Writing Clean PHP Code

Writing clean code will help you (and others who read your code) to better understand it in the future. Imagine yourself coming back to a piece of code you've written a while ago and be like "What does that even do?"
By following a few simple principles and avoiding some common pitfalls, you'll make life easier for yourself and others.

Proper naming without abbreviations

Try to convey meaning by naming variables, functions/methods and classes properly and explicit. Especially new developers seem to like weird 3 character abbreviations - don't do it, you'll only end up confusing yourself at some point. Commonly accepted abbreviations are usually fine though.
Acronyms can be a bit of a pain and it's quite an opinionated topic. Personally I prefer to stick with camelCase for everything and StudlyCase for class names e.g. HTTP ends up as Http. Well - the exception is array keys, here I prefer snake_case. Here are some examples to give you a general idea.

// Be explicit with simple types
$totalOrderAmount       // vs $amount or even $amt
$orderCurrency          // vs $currency or $cur
$deliveryTimeInDays     // vs $delivery or $time or $dt
$productNumber          // vs $prodNo or $pno or $num

// Preserve singular nouns for objects
$customer               // Holds an object of class Customer
$product                // Holds an object of class Product

// and plural ones for arrays and collections
$customers              // Array of Customer objects
$products               // Array of Product objects

// Let the method name explain what it does
$customer->getFirstName()           // Return first name as string
$product->getStockQuantity()        // Return available quantity
$product->getStock()->getQuantity() // or like so if stock is an object
$product->stock()->getQuantity()    // or even drop the get for objects
// or if you're not a fan of the getter/setter anti pattern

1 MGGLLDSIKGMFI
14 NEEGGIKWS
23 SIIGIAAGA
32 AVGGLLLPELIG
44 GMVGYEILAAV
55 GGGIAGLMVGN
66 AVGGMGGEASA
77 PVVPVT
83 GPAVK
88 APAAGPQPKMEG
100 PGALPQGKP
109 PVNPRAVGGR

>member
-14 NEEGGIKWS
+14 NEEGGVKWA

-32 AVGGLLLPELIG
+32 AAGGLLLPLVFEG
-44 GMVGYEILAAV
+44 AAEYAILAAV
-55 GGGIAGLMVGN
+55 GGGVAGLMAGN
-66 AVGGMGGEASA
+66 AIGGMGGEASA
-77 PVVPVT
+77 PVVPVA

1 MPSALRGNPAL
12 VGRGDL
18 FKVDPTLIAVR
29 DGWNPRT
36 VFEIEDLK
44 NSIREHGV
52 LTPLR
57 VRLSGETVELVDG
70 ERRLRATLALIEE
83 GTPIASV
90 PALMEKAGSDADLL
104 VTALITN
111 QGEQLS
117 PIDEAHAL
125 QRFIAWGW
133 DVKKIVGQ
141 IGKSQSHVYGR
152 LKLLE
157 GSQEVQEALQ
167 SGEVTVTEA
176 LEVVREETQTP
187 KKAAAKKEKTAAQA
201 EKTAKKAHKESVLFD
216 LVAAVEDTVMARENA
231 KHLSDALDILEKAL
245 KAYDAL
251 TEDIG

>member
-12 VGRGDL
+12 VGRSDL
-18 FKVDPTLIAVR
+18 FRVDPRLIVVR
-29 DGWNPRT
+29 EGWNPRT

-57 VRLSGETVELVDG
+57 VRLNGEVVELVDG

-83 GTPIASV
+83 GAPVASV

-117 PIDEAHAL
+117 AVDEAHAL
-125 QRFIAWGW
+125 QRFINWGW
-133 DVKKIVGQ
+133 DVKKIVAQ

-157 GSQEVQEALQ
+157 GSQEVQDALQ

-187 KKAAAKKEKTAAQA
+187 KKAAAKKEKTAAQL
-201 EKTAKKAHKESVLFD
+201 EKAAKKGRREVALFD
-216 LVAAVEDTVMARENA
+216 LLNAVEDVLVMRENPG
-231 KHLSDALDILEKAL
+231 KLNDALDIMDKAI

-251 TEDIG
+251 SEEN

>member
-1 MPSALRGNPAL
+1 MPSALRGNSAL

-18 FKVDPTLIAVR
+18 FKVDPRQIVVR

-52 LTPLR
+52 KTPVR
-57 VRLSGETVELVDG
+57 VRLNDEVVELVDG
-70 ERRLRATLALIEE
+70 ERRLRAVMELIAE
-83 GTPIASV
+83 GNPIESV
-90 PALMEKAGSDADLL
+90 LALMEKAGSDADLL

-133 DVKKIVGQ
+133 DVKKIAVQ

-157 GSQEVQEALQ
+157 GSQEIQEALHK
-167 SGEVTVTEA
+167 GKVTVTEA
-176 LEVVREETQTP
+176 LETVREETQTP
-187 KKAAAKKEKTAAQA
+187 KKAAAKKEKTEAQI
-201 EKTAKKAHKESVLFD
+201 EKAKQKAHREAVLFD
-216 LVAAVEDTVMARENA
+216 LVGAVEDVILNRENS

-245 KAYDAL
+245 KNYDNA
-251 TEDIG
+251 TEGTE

// Method names can be quite long ... and thats ok
$userRegistration->registerWithEmailAndPassword($email, $password)

// Naming acronyms can be weird
$xmlHttpRequest             // vs $XMLHTTPRequest
class SqlRepository         // vs SQLRepository

// Underscores aka snake_case for array keys
$order['order_reference']   // vs ['orderReference'] 
$user['email']              // vs ['Email'] etc

Whatever conventions you decide to follow - make sure to stick with it throughout a project. Consistency is king here.

Indention and spacing

Properly indented code allows you to easily recognize blocks of code that belong together. Most modern code editors offer auto formatting and indention nowadays, so this should be easy to do.

// This is really hard to read


// This is much more readable already

while ($line = fgets($fh)) {

    $ltrimLine = ltrim($line);
    $trimLine = trim($line);
    $level = strlen($line) - strlen($ltrimLine);
    $colonPos = intval(strpos($trimLine, ':'));

    if (1 !== preg_match($pattern, $trimLine, $m)) continue;

    if (!empty($m['key_value']) || !empty($m['key_only'])) {

        $colonKey = substr($trimLine, 0, $colonPos + 1);

        if ($level === 0) {
            $path = $colonKey;
        } elseif ($level > $lastLevel) {
            $path .= $colonKey;
        } else {
            $levelDiff = abs($lastLevel - $level) / 2 + 1;
            $path = preg_replace('~(([^:]+:){' . $levelDiff . '})$~', $colonKey, $path);

        $lastLevel = $level;

If you're wondering what the piece of code above does ... it's an excerpt of class that searches yaml files and displays where in the yaml tree a match is located.

Object Spaghetti

There are two things I like to refer to as Object Spaghetti.

  • Throwing a huge chunk of spaghetti code into a single method
  • Creating dozens of classes and interfaces for no reason, also referred to as over-engineering.

There's a rather famous and brilliant quote by Tony Hoare https://en.wikiquote.org/wiki/C._A._R._Hoare

There are two ways of constructing a software design. One way is to make it so simple that there are obviously no deficiencies. And the other way is to make it so complicated that there are no obvious deficiencies.

Once you have become a somewhat experienced developer, it's easy to fall into a habit where you are no longer focused on solving problems, but rather on trying to satisfy code quality metrics and following fancy design patterns etc.
Such elegance, such fancy, so much wow!

$firstString = 'Hello';
$secondString = 'World';

// Jokes aside - I've seen code similar to this
$stringManipulationFacade = new StringManipulationFacade(
    new StringConcatenator(
        new StringConcatenationValidator()

$concatenatedString = $stringManipulationFacade
    ->concatenateWithWhiteSpace($firstString, $secondString);

// when all we want to do is this
$concatenatedString = $firstString . ' ' . $secondString;
// or this
$concatenatedString = "$firstString $secondString";
// or this
$concatenatedString = sprintf("%s %s", $firstString, $secondString);

Sometimes it's a good idea to take step back and ask yourself:

  • is it more readable?
  • will a junior easily understand it?
  • does it improve stability?
  • does it improve security?
  • does it improve performance?
  • is it easy to debug?
  • is it easily maintainable by others?

... to be continued ...